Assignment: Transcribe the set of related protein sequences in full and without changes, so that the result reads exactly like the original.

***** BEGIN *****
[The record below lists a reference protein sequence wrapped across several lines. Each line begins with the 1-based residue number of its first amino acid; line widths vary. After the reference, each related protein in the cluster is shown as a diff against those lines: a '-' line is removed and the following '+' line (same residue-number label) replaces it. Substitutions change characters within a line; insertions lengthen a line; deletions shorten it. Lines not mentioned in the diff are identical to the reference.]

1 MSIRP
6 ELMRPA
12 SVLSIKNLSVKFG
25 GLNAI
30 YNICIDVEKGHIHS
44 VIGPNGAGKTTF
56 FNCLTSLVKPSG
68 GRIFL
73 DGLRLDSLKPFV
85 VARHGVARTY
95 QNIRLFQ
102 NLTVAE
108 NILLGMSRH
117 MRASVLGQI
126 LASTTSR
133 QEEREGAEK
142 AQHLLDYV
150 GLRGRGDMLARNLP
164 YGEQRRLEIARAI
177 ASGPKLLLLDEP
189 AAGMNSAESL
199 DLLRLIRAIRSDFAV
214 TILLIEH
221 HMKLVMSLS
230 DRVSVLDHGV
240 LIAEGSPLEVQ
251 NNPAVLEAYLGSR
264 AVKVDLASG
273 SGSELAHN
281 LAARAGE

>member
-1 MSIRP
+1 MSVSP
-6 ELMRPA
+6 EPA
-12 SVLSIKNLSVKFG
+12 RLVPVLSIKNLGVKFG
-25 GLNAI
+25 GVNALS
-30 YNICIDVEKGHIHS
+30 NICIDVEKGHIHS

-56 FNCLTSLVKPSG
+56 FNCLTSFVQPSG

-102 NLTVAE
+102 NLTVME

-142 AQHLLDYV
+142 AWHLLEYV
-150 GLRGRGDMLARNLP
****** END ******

[The record below lists a reference protein sequence wrapped across several lines. Each line begins with the 1-based residue number of its first amino acid; line widths vary. After the reference, each related protein in the cluster is shown as a diff against those lines: a '-' line is removed and the following '+' line (same residue-number label) replaces it. Substitutions change characters within a line; insertions lengthen a line; deletions shorten it. Lines not mentioned in the diff are identical to the reference.]

1 MSIRP
6 ELMRPA
12 SVLSIKNLSVKFG
25 GLNAI
30 YNICIDVEKGHIHS
44 VIGPNGAGKTTF
56 FNCLTSLVKPSG
68 GRIFL
73 DGLRLDSLKPFV
85 VARHGVARTY
95 QNIRLFQ
102 NLTVAE
108 NILLGMSRH
117 MRASVLGQI
126 LASTTSR
133 QEEREGAEK
142 AQHLLDYV
150 GLRGRGDMLARNLP
164 YGEQRRLEIARAI
177 ASGPKLLLLDEP
189 AAGMNSAESL
199 DLLRLIRAIRSDFAV
214 TILLIEH
221 HMKLVMSLS
230 DRVSVLDHGV
240 LIAEGSPLEVQ
251 NNPAVLEAYLGSR
264 AVKVDLASG
273 SGSELAHN
281 LAARAGE

>member
-1 MSIRP
+1 MSVSP
-6 ELMRPA
+6 EPA
-12 SVLSIKNLSVKFG
+12 RLVPVLSIKNLGVKFG
-25 GLNAI
+25 GVNALS
-30 YNICIDVEKGHIHS
+30 NICIDVEKGHIHS

-56 FNCLTSLVKPSG
+56 FNCLTSFVQPSG

-102 NLTVAE
+102 NLTVME

-142 AQHLLDYV
+142 AWHLLEYV
-150 GLRGRGDMLARNLP